Britain loses one of its most influential cultural icons – RIP Malcolm McLaren

He may have been unlikely to underestimate his own importance but without the influence of Sex Pistols visionary Malcolm McLaren British popular music simply wouldn’t be the force it is today.

Had the art-school upstart not put Messrs Rotten, Matlock etc in the same grotty rehearsal room and forced them to tear apart pop music theory in 1976 you could pretty much rule out the whole Britpop revolution of the 1990s.

The Jam, Paul Weller plus chart-topping rock gods like Blur and Oasis – and all the indie-heroes who followed in their footsteps – just wouldn’t have existed.

McLaren knew punk, and the Pistols, wouldn’t last as a popular movement. But I doubt he could have estimated just how influential those few short years of craziness and dominance would be on all popular music thereafter.

Yesterday, aged 64, he died.

His legacy is in every guitar-based pop song we hear today.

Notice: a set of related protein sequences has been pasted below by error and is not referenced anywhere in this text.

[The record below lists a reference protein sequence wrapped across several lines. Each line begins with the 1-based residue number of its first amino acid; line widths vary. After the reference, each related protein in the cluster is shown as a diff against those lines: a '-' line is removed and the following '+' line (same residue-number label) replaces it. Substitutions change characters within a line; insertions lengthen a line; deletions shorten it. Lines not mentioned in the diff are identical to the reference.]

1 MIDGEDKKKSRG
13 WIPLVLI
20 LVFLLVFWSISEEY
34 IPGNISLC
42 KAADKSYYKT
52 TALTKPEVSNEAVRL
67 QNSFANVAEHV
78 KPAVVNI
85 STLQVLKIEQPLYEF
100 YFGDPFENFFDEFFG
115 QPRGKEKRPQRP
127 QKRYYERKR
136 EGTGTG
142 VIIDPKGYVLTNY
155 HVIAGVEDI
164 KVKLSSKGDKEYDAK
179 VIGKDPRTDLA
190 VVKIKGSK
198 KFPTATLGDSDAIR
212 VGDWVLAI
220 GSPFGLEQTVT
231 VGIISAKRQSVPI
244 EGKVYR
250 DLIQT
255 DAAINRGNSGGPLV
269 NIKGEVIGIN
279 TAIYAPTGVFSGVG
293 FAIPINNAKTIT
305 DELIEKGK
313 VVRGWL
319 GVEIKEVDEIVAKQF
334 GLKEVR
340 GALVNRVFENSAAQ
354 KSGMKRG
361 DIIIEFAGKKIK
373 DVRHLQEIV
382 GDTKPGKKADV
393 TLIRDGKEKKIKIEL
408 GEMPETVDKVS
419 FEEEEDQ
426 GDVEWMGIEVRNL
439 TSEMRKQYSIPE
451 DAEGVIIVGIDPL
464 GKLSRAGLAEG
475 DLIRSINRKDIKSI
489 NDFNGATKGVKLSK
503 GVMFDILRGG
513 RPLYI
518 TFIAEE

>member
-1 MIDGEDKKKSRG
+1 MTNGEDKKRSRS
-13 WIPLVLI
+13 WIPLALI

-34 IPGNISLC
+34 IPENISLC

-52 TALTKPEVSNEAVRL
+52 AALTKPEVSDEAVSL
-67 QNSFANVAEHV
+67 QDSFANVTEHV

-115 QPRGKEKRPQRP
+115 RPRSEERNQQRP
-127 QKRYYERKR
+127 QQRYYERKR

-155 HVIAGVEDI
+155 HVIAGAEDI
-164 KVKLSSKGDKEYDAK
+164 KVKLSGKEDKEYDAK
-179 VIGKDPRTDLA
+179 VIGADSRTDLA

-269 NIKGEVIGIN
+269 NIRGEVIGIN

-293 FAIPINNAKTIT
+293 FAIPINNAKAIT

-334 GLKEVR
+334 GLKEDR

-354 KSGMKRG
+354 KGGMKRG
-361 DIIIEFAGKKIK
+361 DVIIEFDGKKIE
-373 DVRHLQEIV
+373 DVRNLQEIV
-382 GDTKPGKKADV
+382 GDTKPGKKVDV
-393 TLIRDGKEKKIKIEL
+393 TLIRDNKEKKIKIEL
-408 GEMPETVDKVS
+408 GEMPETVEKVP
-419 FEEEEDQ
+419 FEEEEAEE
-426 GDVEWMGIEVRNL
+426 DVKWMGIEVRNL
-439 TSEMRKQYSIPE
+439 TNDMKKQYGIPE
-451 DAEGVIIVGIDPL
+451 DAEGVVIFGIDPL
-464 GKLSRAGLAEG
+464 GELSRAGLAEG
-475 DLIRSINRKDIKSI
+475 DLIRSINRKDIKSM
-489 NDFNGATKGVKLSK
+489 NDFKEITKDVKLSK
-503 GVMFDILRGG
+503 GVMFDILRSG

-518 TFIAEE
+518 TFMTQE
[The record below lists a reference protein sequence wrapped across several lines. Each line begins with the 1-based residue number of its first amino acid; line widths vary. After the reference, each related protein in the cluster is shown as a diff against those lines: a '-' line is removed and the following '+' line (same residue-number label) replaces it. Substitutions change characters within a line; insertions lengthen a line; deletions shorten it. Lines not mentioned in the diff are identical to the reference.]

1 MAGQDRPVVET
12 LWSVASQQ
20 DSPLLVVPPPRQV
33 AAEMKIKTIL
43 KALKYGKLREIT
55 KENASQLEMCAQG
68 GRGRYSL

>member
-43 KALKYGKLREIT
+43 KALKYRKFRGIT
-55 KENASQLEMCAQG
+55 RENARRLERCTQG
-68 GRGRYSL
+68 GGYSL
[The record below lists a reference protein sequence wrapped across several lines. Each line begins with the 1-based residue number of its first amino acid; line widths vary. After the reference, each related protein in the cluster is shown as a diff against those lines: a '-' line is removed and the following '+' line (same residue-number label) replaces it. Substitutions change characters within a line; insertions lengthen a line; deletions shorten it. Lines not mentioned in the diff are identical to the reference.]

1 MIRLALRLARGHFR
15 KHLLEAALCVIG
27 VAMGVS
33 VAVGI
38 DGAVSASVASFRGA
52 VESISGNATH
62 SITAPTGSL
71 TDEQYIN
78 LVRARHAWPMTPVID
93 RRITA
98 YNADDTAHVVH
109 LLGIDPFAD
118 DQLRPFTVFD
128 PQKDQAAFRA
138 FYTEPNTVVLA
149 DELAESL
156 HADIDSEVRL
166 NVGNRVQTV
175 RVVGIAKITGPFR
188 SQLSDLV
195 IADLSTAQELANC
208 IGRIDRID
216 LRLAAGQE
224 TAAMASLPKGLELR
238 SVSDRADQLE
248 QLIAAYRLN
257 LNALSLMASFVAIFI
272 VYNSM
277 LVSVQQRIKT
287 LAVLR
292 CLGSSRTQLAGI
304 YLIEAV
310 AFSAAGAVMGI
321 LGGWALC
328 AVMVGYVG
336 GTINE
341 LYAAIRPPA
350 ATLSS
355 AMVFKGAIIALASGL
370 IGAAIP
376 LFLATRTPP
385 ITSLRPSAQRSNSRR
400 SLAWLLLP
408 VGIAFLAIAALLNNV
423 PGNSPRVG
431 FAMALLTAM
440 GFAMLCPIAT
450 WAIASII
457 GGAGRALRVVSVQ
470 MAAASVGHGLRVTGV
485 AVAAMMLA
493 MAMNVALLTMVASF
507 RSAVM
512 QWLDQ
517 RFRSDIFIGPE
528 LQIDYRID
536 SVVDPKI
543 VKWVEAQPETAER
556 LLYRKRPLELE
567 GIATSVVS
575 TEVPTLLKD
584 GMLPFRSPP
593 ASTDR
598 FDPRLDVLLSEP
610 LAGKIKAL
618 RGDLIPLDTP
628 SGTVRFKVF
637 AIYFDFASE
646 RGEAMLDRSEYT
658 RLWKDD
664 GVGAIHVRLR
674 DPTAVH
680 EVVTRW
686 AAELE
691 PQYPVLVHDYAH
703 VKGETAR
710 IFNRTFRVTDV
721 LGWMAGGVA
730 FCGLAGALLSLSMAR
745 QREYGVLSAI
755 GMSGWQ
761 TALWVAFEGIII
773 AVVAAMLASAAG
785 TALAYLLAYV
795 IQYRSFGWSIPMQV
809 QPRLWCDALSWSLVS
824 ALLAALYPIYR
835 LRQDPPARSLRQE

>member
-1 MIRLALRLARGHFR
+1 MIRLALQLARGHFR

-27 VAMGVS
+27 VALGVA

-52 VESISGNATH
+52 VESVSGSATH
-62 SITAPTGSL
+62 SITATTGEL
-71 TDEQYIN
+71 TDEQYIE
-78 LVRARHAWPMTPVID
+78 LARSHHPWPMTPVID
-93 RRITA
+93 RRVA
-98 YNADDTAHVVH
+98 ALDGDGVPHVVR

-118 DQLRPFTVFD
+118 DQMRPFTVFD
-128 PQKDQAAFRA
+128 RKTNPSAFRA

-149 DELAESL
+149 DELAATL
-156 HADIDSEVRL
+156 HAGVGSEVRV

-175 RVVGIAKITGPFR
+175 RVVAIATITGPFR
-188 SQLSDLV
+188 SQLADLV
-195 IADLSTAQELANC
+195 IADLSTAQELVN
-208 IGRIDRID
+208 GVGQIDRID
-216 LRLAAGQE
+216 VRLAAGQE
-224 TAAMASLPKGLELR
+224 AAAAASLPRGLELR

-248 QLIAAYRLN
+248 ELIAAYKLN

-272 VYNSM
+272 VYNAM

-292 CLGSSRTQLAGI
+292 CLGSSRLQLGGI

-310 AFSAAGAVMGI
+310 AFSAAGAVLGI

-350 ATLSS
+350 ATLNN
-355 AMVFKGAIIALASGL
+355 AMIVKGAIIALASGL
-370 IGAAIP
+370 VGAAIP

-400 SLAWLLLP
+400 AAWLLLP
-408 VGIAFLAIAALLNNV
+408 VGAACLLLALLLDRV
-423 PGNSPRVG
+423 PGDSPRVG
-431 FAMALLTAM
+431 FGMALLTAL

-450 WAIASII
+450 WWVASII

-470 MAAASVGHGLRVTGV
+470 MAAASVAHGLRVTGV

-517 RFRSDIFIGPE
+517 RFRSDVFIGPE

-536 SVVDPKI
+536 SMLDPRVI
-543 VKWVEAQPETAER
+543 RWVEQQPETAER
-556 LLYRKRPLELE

He never craved a music revolution, more of a cultural explosion. He wanted to put the establishment’s nose out of joint. But in doing so he sewed a seed that would infect popular music and culture for decades afterwards.

It’s been fashionable in later years to slag him off as a bit of an arthouse nutjob. But that ‘theatre’ was what made him tick, what made him so special to music history.

No-one said it better than the man himself so I’ll leave you with his own wise words….

“Our culture has become something that is completely and utterly in love with its parent. It’s become a notion of boredom that is bought and sold, where nothing will happen except that people will become more and more terrified of tomorrow, because the new continues to look old, and the old will always look cute.”

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